Sex is an essential aspect of marriage. When your sexual relationship is going well, sex involves shared pleasure that bonds you and your spouse emotionally and physically. Mutually fulfilling sex creates a deeper and more meaningful relationship over time. Sex can also feel good and be fun.
Sexual Problems in Marriage
Unfortunately, most couples will experience sexual problems over the course of their marriage. Premature ejaculation, erectile dysfunction, painful intercourse, problems with lubrication, and difficulty achieving orgasm are just some of the sexual problems that can occur. However, the most common problem that couples come to Marriage Counseling for is that one person wants sex more than the other does. What might start off as a small difference in desire over time gets magnified to the point where the couple has sex less and less. This might be fine for some couples, but rarely are both spouses happy with this arrangement. Resentment and bitterness tend to grow in both partners – the partner who wants more sex gets rejected over and over, and the partner who wants less sex gets tired of being asked and saying no.
Often the woman wants more romance before she is interested in sex and the man wants more sex before he can be emotionally intimate. While this isn’t true for all couples, when this dynamic occurs it usually becomes a big problem. In the early stages of a relationship, most couples have lots of sex and both partners are usually happy with this arrangement. Over time, and it could take from months to a year or more, the sexual and romantic passion starts to fade and differences in levels of desire between partners becomes more apparent.
One of the most intoxicating aspects of a new relationship is often that the excitement and romance is fabulous and the relationship is completely fulfilling. But nature ensures that the newness and mystery of the new partner wears off and you start to see your spouse’s flaws. This is often accompanied by feelings of disappointment and despair. Some couples split at this point and go searching for someone new. But couples that stay together have to make this difficult transition into long-term stability which requires effort on the part of both partners.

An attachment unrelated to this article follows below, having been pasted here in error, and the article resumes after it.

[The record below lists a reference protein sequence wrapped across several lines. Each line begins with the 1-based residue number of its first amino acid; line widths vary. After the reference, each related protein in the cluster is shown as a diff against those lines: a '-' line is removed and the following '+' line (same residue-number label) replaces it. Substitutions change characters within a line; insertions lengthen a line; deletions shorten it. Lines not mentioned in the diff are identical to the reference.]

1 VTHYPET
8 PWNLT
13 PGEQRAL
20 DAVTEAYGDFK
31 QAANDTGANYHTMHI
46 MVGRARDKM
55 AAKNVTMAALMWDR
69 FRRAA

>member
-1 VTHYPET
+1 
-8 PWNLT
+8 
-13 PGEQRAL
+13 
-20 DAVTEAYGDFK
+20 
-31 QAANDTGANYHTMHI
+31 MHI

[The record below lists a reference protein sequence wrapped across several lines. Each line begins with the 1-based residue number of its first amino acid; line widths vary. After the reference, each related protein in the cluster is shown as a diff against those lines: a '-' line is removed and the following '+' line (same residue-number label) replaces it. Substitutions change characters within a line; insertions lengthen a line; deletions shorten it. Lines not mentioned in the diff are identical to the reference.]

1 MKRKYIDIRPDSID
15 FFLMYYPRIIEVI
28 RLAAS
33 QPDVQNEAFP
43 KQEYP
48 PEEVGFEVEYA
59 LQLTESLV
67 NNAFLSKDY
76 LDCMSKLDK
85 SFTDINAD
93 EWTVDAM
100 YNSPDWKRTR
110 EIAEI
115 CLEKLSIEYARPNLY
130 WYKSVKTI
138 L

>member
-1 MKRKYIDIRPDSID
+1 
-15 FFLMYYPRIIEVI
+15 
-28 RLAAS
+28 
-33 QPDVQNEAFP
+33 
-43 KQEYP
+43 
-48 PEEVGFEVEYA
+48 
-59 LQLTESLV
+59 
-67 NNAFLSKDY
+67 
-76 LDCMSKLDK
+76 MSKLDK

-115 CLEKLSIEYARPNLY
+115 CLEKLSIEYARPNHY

Men and Women Are Different (At Least When It Comes To Sex)
While it can be debated how different the genders are, it is quite clear that men and women are different when it comes to sex. Let’s start with some of the biological differences:
- Male and female sex organs are different
- Men have much higher levels of testosterone and premenopausal women have much higher levels of estrogen and progesterone.
- Many women are capable of multiple orgasms which is rare for men
- Women have a monthly cycle
- Women get pregnant, give birth, and breast feed
Most of these biological differences are reflected in psychological and behavioral differences when it comes to sex:
- Men tend to think about sex more than women
- Men tend to get aroused and climax more quickly than women
- Men usually have an easier time climaxing through intercourse than women
- Women want to feel emotionally intimate before having sex, sex allows men to feel close
While these differences may not hold true for every couple, more often than not they are the case. And the reality for most couples is that men do not understand female sexuality and women do not understand male sexuality. While it might be true that men and women are from different planets, couples have to live here on earth together. A big part of living together harmoniously is bridging the gender gap though mutual understanding. The more you understand yourself and your partner, the better you can deal with your differences in caring and constructive ways. Here are three steps you can take to connect and create a more satisfying sex life: